Former Ambassador to Russia: “The tragedy of this avoidable war would be inexcusable, including in the eyes of Putin’s own citizens.”

By Jon Huntsman Jr., Ernest J. Moniz, and Sam Nunn, The Hill

The Euro-Atlantic region is on the precipice of the most significant conflict in generations, with a menacing Russian military buildup on Ukraine’s borders and Ukraine and NATO shoring up defenses in response. With Russian demands viewed as unrealistic by NATO, and NATO replies termed inadequate by Moscow, leaders are now — as Chairman Nikita Khrushchev warned President John F. Kennedy during the Cuban Missile Crisis — in danger of pulling the knot of war so tight that they will not have the strength to untie it.

U.S. Ambassador to Russia: War in Ukraine is inexcusable.

Should Russia invade Ukraine, there will be only losers. First and foremost, Ukrainians will bear the brunt of Russia’s considerable military capability. Ukraine is not a member of NATO, and President Biden and NATO allies have made clear that they support Ukraine’s sovereignty and territorial integrity but will not put boots on the ground to defend Ukraine.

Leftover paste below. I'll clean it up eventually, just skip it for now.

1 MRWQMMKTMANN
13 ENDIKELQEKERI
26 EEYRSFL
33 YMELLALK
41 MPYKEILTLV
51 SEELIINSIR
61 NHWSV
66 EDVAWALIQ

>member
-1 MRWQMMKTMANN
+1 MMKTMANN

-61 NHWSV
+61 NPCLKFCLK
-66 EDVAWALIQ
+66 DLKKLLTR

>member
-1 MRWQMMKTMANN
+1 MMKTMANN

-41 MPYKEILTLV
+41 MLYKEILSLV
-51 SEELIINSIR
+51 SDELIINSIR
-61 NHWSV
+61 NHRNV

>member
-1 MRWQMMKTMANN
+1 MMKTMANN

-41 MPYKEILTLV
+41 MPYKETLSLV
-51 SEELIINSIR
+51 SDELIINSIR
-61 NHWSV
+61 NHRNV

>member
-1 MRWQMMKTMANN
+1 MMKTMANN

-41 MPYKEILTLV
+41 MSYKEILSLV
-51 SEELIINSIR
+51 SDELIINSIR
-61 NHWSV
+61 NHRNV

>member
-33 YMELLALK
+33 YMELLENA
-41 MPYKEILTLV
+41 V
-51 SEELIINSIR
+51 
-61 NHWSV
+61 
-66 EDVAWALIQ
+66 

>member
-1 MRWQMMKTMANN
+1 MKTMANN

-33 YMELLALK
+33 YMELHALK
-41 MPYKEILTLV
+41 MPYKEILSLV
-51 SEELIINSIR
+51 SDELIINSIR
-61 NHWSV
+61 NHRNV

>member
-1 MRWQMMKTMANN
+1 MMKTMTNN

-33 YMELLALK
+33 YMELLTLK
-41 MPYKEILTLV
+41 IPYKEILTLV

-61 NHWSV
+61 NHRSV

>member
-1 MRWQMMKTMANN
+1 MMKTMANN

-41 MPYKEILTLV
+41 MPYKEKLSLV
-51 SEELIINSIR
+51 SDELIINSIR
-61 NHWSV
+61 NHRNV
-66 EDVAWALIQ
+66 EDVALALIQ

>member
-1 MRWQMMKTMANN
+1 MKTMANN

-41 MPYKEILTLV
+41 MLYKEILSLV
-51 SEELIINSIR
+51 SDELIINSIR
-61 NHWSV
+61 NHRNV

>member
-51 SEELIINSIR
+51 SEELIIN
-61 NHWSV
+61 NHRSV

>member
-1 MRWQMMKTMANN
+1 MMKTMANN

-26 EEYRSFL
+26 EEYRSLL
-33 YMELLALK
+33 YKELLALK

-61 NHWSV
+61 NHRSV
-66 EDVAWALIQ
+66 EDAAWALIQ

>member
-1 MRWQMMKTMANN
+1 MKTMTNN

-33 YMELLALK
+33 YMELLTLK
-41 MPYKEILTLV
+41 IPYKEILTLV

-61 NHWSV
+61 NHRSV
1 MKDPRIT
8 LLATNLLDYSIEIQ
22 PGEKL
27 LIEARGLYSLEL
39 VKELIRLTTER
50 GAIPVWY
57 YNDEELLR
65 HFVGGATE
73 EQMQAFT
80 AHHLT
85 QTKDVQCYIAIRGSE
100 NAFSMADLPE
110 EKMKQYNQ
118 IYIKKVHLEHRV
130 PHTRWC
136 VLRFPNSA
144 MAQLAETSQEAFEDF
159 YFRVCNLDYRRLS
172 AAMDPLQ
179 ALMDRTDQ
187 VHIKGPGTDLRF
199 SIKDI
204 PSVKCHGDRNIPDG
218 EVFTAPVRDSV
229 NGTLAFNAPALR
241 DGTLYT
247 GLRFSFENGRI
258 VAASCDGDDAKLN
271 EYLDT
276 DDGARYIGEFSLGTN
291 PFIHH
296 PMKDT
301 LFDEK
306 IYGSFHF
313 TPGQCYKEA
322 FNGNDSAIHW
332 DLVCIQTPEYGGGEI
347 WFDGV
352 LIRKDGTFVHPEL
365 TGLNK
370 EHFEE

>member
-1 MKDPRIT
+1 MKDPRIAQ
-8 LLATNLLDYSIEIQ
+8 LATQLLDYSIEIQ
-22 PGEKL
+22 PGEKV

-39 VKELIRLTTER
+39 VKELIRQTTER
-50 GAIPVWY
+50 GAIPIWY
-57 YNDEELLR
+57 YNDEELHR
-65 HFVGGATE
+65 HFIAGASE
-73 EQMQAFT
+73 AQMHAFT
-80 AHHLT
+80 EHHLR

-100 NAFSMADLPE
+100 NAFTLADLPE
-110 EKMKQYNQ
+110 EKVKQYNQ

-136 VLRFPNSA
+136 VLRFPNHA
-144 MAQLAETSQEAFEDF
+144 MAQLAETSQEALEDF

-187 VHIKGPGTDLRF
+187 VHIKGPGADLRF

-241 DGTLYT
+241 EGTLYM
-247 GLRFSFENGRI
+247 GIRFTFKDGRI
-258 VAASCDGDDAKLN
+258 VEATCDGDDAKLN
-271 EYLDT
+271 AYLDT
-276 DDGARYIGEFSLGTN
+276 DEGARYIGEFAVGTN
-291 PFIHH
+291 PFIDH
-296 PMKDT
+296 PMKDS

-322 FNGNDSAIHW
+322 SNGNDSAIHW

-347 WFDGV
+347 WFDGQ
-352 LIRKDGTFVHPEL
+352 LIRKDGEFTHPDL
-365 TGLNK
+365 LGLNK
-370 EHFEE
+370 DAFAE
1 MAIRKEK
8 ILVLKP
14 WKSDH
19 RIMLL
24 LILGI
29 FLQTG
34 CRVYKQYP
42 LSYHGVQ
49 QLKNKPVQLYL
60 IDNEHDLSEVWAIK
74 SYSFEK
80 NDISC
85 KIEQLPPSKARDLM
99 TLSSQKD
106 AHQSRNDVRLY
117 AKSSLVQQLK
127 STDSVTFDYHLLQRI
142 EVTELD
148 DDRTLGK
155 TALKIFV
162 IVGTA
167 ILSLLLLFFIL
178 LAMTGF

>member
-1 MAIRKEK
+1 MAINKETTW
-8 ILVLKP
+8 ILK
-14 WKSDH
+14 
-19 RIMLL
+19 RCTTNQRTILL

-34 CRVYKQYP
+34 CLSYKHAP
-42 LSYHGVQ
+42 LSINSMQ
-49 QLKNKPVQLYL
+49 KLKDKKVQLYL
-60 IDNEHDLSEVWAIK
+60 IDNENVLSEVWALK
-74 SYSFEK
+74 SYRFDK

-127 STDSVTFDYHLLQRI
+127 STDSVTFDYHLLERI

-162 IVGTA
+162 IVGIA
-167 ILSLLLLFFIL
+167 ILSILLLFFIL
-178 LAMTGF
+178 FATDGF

Russia itself will not escape both immediate and long-term pain. An invasion would undermine, not advance, Russian President Vladimir Putin’s declared objectives of keeping NATO’s “strike weapons systems” and military infrastructure farther from Russia’s borders and stopping Ukraine’s NATO aspirations. A long and costly insurgency would meet any extended occupation of Ukraine. The promised Western sanctions on Russia’s financial system would hurt Russian citizens and leaders much more than the 2014 sanctions.

The West would not escape damage, either. Russia’s economy is much more integrated in the global economy than that of North Korea or Iran, for example; hence, sanctions could bite both ways. Risk to the global economic and energy supply system is real, particularly in the bumpy economic recovery from the pandemic.

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